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Hiking on a Cruise to Alaska?

Updated 06.01.2014

Hiking on a cruise to Alaska? Do those words even go together? If you’re active baby boomers cruising on an InnerSea Discoveries (now known as Un-Cruise Adventures) ship — no problem. Alan and I had the opportunity to try out several of the hikes that are offered on the adventure cruise company’s itinerary when we sailed on the Alaska Inside Passage: Eastern Coves itinerary. The hiking excursions were rated by level of difficulty, which made it easy to choose hikes that were appropriate for our fitness level. Today, we’re sharing our favorites with you.

Alan and Donna Hull at Cascade Waterfall in Thomas Bay, Alaska

Hike to Cascade Waterfall in Thomas Bay, Alaska

Cascade Creek Trail

After spending the night anchored in Thomas Bay, we wake to a mystical scene as mist plays about in the trees that crowd the shoreline. Boarding the skiff, our Level 2 hiking group motors to land and the start of Cascade Creek Trail. Water from the creek roars beside us as we make our way on the boardwalk path to the foot of Cascade Waterfall. After stopping for photos, we hike up wooden steps that climb the hillside, surrounded by temperate rainforest of spruce and hemlock, with salmon berries decorating the thick undergrowth.

“Look,” says InnerSeas Discoveries naturalist, Nikitakua, pointing to moose droppings.

The group clusters around the moose’s calling card, some of us secretly hoping for an appearance.

The trail continues uphill to a bridge that crosses near the waterfall. After a few hundred feet, we stop for more photos before turning around. Negotiating the wet, slippery boardwalk trail back to shore, and the waiting skiff, is made easier by the poles that the ship has provided.

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Exploring Baird Glacier in Southeast Alaska

Exploring Baird Glacier in Southeast Alaska

Baird Glacier Trail Hike

When the ship anchors in Scenic Cove, Baird Glacier is just a skiff ride away. Arriving at a rocky beach, we step out onto the glacier’s terminal moraine. This Level 2 hike offers a possible wet landing and slippery surface, so Alan and I wear rubber boots provided by the ship. Once again, my trusty poles (again, courtesy of InnerSea Discoveries) give this baby boomer confidence on the uneven surfaces that the hike traverses.

At first, the hike (there is no trail), negotiates land left behind from the glacier’s exit. Mossy fields are littered with stones, both large and small, rounded by glacial action into smooth globes, some sheltering nurseries of tiny evergreens as the earth claims what the glacier left behind.

The sound of water permeates the air – dripping, gurgling, streaming glacial runoff. To climb onto the top of the glacier, we skip lightly across a spongy stream of mud before the last, brief climb onto the top of the ice. What do we find? Another world. Ridges, hills and valleys of ice as far as we can see. But the ice isn’t pure white — that resides farther up the valley. Instead, the ice around us is a dirty brown with embedded chunks of debris. With its peaks and valleys, the surface reminds me of the peaks of meringue on a chocolate cream pie.

Since we visited Baird Glacier on a rare sunny day, waterproof safari pants over long underwear kept me warm. A hat and gloves provided protection against the cold wind blowing off the glacier; but a visit during rainy weather would require that baby boomers wear rain gear and a cautious attitude due to slippery conditions.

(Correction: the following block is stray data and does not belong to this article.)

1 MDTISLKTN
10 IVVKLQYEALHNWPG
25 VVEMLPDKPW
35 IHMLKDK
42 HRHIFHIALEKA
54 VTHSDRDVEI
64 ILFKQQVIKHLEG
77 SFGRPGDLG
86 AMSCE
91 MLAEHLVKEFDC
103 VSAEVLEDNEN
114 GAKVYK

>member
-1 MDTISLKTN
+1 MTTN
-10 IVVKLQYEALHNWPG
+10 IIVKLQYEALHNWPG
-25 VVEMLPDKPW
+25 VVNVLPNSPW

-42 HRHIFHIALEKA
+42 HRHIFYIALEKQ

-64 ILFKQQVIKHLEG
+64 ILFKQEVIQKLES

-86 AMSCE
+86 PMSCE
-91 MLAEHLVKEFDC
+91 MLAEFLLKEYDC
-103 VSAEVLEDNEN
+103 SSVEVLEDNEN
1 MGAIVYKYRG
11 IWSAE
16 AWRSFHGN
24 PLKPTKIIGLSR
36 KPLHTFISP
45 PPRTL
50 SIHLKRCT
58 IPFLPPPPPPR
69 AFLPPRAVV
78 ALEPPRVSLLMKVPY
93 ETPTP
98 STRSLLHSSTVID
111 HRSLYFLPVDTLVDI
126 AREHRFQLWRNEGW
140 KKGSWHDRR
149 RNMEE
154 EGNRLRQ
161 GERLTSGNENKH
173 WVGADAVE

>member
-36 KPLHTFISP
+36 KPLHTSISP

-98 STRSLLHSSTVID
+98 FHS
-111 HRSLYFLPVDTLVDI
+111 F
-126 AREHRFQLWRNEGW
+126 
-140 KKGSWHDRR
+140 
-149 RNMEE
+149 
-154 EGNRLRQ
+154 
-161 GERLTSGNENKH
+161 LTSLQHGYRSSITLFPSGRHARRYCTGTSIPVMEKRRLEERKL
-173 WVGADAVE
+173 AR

Donna Hull hiking on Three Lakes Loop Trail in Southeast Alaska

Hiking across the muskeg bog on Three Lakes Loop Trail

Three Lakes Loop Trail

If you’ve ever traveled on a cruise, you know the feeling of needing to go for a vigorous walk — on land. Meet Three Lakes Loop Trail, near Petersburg, Alaska. Once again, we begin this Level 2 hike by motoring to shore from the ship. The mostly boardwalk trail (some parts are gravel) loops around Sand, Hill and Crane Lakes. In the process, there is a gradual climb through the forest to areas of prairie and muskeg bogs. The approximately 4.5-mile round trip hike offers possible wildlife sightings of black bear, moose and beaver.

Wolverine Creek Trail

In Yes Bay, InnerSea Discoveries guests visit Yes Bay Lodge in the Tongass National Forest. The muddy trail behind the lodge negotiates a hillside, overlooking a creek that’s known for good bear watching. With small obstacles along the path, baby boomer hikers are advised to watch their footing. Depending on how far you hike, this is designated a Level 1 or Level 2 hike.

So there you have it – four hiking trails that are part of a cruise itinerary that will keep active travelers happy.

Have you ever hiked on a cruise? Join the conversation at the My Itchy Travel Feet page on Facebook or send us an email to ask a question or share your experience.

Congratulations to InnerSea Discoveries on the recent christening of the adventure ships – Wilderness Discoverer and Wilderness Adventurer. In addition to the Eastern Coves itinerary, the two ships will cruise the Western Coves of the Inside Passage as well as cruises that stretch from Seattle to Juneau or Juneau to Seattle. And if you’re looking for a more upscale small ship cruising adventure, try their sister company, American Safari Cruises.

Taking a cruise and having a hard time choosing between all of the excursion options? Check out our favorite experiences from cruise excursions around the world!

Disclosure: The Un-Cruise company (previously American Safari and InnerSea Discoveries) provided this travel experience, but the opinions are our own.


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